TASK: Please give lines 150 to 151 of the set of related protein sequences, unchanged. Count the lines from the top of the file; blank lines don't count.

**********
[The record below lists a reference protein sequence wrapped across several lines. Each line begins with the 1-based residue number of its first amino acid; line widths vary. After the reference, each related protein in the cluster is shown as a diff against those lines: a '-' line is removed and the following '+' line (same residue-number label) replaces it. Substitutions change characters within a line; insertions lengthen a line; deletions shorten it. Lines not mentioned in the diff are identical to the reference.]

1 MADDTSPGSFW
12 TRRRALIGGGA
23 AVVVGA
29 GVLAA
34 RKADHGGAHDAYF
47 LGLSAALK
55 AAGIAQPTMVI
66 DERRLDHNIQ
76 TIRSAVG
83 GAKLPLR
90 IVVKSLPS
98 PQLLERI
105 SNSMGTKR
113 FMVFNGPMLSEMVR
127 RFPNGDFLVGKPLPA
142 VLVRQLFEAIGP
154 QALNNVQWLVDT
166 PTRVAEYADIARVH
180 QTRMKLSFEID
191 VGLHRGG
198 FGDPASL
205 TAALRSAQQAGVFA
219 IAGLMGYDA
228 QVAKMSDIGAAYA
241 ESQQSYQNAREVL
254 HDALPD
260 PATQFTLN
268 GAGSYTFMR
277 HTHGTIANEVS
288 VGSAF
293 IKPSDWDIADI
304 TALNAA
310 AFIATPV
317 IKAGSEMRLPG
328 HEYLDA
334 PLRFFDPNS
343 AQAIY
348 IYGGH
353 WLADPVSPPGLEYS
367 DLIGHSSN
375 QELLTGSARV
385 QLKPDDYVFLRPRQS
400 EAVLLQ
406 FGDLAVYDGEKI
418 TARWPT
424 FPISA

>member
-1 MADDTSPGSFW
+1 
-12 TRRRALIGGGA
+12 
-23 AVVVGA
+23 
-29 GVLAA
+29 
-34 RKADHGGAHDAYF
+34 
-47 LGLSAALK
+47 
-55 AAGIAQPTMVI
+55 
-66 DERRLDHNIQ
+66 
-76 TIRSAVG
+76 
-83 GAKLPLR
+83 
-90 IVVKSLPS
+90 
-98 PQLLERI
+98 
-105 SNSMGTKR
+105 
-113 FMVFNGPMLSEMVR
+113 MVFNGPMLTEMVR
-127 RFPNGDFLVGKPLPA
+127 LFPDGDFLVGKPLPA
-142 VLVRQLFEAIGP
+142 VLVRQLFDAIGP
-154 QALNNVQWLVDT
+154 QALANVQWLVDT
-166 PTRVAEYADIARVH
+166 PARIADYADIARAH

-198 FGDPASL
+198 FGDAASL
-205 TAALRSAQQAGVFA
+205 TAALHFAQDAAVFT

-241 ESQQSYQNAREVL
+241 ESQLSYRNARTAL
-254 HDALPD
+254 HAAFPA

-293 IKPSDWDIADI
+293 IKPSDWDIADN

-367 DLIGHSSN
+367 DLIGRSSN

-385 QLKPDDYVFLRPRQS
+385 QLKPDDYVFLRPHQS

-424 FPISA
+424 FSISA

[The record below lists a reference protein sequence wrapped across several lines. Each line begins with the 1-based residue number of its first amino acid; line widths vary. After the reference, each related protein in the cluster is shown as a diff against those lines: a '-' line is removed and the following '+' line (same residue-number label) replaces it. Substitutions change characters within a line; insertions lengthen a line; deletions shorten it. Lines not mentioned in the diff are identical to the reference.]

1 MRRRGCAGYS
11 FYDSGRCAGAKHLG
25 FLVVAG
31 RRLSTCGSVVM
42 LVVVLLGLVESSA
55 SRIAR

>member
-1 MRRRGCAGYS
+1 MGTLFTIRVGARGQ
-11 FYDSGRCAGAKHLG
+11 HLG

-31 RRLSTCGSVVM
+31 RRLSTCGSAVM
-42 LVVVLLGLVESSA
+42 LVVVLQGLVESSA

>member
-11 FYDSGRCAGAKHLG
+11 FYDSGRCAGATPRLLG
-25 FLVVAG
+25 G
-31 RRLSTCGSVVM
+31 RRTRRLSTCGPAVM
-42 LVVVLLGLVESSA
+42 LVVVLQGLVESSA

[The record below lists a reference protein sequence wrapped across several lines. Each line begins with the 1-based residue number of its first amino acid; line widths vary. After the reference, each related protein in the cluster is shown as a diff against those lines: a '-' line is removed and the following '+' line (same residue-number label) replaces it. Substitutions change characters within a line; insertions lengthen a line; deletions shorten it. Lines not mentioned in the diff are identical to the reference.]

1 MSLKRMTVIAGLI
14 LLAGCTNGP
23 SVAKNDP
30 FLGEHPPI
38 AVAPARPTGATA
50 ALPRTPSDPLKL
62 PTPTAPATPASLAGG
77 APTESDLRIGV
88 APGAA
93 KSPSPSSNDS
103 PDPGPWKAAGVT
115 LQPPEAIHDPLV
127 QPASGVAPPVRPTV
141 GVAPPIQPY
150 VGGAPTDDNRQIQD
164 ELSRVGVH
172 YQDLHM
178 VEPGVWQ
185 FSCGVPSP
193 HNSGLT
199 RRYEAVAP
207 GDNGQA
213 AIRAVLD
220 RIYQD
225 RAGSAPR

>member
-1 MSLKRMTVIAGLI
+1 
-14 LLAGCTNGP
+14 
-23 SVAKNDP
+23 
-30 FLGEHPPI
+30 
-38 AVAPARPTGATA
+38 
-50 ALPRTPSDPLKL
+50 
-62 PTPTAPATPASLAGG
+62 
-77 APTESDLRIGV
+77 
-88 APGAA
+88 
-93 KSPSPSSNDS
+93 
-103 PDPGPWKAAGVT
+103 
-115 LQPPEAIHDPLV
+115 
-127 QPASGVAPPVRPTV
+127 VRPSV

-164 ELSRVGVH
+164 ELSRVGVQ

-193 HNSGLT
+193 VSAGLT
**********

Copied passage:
220 RIYQD
225 RAGSAPR